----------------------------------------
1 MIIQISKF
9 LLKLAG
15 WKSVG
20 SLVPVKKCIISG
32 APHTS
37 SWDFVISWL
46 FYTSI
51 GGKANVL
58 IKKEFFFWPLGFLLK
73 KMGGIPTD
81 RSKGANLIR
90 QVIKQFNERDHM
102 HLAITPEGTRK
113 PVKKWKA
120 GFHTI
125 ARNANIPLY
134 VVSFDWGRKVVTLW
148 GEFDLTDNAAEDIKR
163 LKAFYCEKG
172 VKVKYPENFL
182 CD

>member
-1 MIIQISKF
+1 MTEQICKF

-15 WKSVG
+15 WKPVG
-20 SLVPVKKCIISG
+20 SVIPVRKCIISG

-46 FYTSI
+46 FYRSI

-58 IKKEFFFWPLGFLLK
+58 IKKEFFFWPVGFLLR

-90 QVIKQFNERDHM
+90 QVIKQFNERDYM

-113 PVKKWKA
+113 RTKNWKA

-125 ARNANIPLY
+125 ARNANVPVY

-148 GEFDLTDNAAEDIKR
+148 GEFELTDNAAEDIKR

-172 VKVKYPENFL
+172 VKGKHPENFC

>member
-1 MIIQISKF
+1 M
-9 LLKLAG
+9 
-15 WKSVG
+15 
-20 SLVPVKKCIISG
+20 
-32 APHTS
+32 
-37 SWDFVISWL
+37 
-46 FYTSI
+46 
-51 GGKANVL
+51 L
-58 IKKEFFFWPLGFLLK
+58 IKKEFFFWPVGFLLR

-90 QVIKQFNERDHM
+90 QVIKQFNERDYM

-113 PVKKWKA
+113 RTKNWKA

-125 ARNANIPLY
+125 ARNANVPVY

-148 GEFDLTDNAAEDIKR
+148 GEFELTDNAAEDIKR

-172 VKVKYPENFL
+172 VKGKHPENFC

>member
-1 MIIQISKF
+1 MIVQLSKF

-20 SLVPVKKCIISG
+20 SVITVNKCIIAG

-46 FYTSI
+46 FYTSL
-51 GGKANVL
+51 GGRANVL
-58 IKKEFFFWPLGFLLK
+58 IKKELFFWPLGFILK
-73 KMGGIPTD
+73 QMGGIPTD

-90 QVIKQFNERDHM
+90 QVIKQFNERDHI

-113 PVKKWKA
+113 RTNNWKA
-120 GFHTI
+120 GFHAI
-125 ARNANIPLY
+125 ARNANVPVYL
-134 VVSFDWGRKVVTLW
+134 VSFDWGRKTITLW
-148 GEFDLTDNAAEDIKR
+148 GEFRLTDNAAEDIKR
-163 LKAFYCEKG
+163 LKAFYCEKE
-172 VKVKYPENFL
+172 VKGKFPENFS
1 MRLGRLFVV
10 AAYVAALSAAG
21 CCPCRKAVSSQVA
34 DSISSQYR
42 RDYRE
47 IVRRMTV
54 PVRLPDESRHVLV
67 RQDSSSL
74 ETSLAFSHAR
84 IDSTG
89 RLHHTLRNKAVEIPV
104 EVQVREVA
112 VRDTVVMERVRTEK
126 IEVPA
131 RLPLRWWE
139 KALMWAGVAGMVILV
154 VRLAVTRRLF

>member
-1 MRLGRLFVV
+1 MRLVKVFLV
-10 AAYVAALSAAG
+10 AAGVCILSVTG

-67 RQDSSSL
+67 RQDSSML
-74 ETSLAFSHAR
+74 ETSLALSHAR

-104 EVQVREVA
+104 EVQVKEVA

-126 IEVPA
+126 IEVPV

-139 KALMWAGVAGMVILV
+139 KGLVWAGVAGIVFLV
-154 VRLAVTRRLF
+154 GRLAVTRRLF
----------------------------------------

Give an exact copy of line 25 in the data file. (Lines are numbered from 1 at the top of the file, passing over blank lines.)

-15 WKSVG